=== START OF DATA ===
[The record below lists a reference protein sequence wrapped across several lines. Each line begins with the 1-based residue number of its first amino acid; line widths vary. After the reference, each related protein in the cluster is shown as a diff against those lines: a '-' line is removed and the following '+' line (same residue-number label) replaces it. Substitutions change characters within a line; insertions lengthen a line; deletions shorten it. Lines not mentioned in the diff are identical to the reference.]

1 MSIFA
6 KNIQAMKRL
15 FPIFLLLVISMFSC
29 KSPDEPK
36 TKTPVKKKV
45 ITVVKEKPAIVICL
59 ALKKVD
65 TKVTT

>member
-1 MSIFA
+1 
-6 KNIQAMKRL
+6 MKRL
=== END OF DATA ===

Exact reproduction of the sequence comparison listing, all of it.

[The record below lists a reference protein sequence wrapped across several lines. Each line begins with the 1-based residue number of its first amino acid; line widths vary. After the reference, each related protein in the cluster is shown as a diff against those lines: a '-' line is removed and the following '+' line (same residue-number label) replaces it. Substitutions change characters within a line; insertions lengthen a line; deletions shorten it. Lines not mentioned in the diff are identical to the reference.]

1 MSIFA
6 KNIQAMKRL
15 FPIFLLLVISMFSC
29 KSPDEPK
36 TKTPVKKKV
45 ITVVKEKPAIVICL
59 ALKKVD
65 TKVTT

>member
-1 MSIFA
+1 
-6 KNIQAMKRL
+6 MKRL